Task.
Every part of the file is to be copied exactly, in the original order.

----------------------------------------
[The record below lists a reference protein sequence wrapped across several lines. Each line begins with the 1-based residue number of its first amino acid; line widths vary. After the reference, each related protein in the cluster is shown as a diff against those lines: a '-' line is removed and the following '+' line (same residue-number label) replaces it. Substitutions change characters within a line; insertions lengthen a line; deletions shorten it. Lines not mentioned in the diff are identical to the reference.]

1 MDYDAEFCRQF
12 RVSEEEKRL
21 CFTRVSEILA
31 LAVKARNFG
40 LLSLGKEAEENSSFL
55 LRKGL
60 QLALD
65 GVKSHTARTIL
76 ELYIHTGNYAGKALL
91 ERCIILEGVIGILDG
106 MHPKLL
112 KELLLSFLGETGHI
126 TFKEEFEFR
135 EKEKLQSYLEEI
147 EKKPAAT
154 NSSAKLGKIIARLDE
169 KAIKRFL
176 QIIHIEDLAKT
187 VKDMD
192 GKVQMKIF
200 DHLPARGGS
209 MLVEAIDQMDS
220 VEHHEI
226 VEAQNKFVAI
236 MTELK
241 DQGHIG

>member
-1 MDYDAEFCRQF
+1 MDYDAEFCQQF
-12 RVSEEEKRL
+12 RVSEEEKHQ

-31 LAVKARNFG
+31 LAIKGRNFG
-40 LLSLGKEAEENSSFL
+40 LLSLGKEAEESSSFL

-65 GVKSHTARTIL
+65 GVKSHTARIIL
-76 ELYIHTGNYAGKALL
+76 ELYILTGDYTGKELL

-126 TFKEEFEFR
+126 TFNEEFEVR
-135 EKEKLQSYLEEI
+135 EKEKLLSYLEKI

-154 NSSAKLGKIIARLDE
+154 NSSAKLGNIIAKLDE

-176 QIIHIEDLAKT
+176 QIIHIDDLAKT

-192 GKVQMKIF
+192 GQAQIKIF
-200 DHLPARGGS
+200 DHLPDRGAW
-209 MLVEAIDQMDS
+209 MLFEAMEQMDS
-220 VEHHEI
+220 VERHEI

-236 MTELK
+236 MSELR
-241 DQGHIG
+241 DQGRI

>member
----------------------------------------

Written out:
[The record below lists a reference protein sequence wrapped across several lines. Each line begins with the 1-based residue number of its first amino acid; line widths vary. After the reference, each related protein in the cluster is shown as a diff against those lines: a '-' line is removed and the following '+' line (same residue-number label) replaces it. Substitutions change characters within a line; insertions lengthen a line; deletions shorten it. Lines not mentioned in the diff are identical to the reference.]

1 MDYDAEFCRQF
12 RVSEEEKRL
21 CFTRVSEILA
31 LAVKARNFG
40 LLSLGKEAEENSSFL
55 LRKGL
60 QLALD
65 GVKSHTARTIL
76 ELYIHTGNYAGKALL
91 ERCIILEGVIGILDG
106 MHPKLL
112 KELLLSFLGETGHI
126 TFKEEFEFR
135 EKEKLQSYLEEI
147 EKKPAAT
154 NSSAKLGKIIARLDE
169 KAIKRFL
176 QIIHIEDLAKT
187 VKDMD
192 GKVQMKIF
200 DHLPARGGS
209 MLVEAIDQMDS
220 VEHHEI
226 VEAQNKFVAI
236 MTELK
241 DQGHIG

>member
-1 MDYDAEFCRQF
+1 MDYDAEFCQQF
-12 RVSEEEKRL
+12 RVSEEEKHQ

-31 LAVKARNFG
+31 LAIKGRNFG
-40 LLSLGKEAEENSSFL
+40 LLSLGKEAEESSSFL

-65 GVKSHTARTIL
+65 GVKSHTARIIL
-76 ELYIHTGNYAGKALL
+76 ELYILTGDYTGKELL

-126 TFKEEFEFR
+126 TFNEEFEVR
-135 EKEKLQSYLEEI
+135 EKEKLLSYLEKI

-154 NSSAKLGKIIARLDE
+154 NSSAKLGNIIAKLDE

-176 QIIHIEDLAKT
+176 QIIHIDDLAKT

-192 GKVQMKIF
+192 GQAQIKIF
-200 DHLPARGGS
+200 DHLPDRGAW
-209 MLVEAIDQMDS
+209 MLFEAMEQMDS
-220 VEHHEI
+220 VERHEI

-236 MTELK
+236 MSELR
-241 DQGHIG
+241 DQGRI

>member